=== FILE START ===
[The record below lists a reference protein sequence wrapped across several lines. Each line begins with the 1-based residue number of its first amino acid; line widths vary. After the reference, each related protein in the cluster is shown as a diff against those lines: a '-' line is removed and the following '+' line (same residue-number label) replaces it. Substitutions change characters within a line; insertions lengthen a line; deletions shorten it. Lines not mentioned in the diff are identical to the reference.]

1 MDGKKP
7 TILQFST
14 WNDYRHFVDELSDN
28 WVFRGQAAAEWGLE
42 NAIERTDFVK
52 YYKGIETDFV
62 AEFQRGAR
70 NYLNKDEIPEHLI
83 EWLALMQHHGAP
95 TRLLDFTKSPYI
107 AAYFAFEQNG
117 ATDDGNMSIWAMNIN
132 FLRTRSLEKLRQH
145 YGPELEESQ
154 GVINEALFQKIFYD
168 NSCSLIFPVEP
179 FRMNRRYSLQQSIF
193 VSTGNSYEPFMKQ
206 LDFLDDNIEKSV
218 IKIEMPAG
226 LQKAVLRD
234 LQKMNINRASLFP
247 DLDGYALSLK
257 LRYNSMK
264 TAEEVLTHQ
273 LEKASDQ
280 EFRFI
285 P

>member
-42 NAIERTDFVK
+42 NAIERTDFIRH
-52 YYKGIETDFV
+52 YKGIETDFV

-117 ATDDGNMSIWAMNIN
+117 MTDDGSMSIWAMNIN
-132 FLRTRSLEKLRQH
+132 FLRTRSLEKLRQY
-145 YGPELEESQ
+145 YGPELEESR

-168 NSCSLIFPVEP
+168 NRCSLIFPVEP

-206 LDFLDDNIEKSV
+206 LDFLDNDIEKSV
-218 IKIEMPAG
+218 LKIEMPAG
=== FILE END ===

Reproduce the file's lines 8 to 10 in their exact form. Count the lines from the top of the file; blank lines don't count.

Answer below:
62 AEFQRGAR
70 NYLNKDEIPEHLI
83 EWLALMQHHGAP